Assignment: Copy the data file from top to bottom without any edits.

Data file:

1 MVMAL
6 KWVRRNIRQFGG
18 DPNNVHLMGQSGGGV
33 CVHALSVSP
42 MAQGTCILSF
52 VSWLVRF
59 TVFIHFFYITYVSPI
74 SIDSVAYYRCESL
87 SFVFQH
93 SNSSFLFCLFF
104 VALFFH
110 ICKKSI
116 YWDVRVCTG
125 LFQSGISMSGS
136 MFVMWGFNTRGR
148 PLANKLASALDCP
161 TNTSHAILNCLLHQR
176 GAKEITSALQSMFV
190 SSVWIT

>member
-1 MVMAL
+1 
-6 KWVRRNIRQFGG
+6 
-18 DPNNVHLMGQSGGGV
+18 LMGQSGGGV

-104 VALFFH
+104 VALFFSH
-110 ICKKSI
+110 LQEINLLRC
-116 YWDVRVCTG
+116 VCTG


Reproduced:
1 MVMAL
6 KWVRRNIRQFGG
18 DPNNVHLMGQSGGGV
33 CVHALSVSP
42 MAQGTCILSF
52 VSWLVRF
59 TVFIHFFYITYVSPI
74 SIDSVAYYRCESL
87 SFVFQH
93 SNSSFLFCLFF
104 VALFFH
110 ICKKSI
116 YWDVRVCTG
125 LFQSGISMSGS
136 MFVMWGFNTRGR
148 PLANKLASALDCP
161 TNTSHAILNCLLHQR
176 GAKEITSALQSMFV
190 SSVWIT

>member
-1 MVMAL
+1 
-6 KWVRRNIRQFGG
+6 
-18 DPNNVHLMGQSGGGV
+18 LMGQSGGGV

-104 VALFFH
+104 VALFFSH
-110 ICKKSI
+110 LQEINLLRC
-116 YWDVRVCTG
+116 VCTG